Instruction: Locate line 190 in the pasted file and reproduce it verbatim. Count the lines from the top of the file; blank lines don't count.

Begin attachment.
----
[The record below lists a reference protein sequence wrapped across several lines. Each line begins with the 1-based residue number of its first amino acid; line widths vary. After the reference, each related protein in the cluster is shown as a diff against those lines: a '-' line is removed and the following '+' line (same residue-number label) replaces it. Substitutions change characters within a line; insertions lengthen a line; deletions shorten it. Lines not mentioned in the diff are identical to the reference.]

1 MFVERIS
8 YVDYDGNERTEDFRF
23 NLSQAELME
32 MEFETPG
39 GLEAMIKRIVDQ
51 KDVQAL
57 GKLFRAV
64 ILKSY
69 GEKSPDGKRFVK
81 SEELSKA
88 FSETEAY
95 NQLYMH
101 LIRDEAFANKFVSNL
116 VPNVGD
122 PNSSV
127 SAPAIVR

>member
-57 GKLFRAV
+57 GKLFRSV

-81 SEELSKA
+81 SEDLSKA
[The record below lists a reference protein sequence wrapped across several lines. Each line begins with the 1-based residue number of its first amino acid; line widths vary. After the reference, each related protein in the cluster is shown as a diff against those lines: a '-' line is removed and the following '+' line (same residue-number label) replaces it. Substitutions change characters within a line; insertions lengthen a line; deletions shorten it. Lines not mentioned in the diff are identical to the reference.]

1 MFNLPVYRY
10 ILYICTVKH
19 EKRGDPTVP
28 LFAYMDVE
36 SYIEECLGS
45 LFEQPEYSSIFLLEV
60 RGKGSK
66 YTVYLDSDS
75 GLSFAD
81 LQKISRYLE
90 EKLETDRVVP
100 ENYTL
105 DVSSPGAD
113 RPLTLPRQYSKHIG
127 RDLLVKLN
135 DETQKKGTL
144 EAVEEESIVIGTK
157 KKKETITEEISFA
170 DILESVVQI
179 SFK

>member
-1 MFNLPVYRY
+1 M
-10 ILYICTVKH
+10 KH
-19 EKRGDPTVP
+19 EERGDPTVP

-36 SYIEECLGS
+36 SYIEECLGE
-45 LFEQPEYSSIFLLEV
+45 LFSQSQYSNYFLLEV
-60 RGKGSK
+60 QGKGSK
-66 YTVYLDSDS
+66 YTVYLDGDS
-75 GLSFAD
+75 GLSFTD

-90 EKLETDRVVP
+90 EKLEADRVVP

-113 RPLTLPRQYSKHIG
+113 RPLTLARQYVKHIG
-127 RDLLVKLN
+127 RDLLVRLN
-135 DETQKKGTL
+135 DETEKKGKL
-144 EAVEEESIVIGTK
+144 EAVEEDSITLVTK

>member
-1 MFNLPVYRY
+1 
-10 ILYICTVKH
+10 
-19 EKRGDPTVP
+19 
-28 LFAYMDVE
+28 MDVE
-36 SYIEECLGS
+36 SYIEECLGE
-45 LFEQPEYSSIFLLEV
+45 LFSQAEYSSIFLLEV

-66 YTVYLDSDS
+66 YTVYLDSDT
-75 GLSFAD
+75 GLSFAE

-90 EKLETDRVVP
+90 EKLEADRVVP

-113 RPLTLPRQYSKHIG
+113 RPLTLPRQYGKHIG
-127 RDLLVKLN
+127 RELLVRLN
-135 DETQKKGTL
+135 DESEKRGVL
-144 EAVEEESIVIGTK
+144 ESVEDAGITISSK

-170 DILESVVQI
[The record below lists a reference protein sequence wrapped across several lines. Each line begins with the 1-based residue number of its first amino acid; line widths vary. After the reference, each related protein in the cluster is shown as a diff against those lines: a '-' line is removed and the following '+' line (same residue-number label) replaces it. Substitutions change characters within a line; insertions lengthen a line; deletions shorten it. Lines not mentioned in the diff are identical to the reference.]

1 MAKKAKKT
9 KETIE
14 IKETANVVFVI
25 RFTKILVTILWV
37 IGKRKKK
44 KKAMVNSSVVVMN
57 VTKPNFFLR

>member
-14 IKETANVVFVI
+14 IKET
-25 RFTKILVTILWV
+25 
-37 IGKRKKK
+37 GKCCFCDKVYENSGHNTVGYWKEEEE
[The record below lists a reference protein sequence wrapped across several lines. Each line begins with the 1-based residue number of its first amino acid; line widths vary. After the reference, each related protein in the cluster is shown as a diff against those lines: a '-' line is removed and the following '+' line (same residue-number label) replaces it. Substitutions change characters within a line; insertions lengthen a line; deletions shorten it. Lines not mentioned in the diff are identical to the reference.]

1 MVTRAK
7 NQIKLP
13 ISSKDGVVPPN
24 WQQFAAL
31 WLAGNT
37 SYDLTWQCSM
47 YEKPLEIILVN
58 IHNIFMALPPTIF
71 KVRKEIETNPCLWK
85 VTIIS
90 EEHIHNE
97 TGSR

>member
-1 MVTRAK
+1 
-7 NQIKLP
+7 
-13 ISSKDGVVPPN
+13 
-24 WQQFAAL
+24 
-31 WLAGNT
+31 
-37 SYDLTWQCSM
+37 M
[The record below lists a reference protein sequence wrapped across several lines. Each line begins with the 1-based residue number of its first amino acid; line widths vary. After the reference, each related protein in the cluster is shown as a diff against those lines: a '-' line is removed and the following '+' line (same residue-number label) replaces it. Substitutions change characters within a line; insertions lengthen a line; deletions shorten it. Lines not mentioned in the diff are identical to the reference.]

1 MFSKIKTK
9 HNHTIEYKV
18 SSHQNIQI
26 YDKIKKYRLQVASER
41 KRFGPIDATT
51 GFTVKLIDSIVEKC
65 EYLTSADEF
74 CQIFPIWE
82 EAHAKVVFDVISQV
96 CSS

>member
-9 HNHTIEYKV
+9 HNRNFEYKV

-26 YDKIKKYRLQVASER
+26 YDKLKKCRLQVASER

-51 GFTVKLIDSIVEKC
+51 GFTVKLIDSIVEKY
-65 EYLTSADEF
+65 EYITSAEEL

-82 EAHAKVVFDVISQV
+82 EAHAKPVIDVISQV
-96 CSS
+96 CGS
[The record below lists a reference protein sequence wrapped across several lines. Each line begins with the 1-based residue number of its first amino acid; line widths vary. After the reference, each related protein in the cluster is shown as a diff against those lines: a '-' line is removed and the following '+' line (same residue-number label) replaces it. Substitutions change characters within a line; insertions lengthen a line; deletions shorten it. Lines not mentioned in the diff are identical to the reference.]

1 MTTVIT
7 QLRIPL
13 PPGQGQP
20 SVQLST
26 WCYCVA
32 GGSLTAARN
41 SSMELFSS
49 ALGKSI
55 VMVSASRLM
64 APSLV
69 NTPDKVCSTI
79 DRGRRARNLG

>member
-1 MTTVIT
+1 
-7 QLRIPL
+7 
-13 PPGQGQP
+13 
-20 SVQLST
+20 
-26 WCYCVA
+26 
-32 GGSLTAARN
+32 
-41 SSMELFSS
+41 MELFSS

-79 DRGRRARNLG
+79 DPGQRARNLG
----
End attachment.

-41 SSMELFSS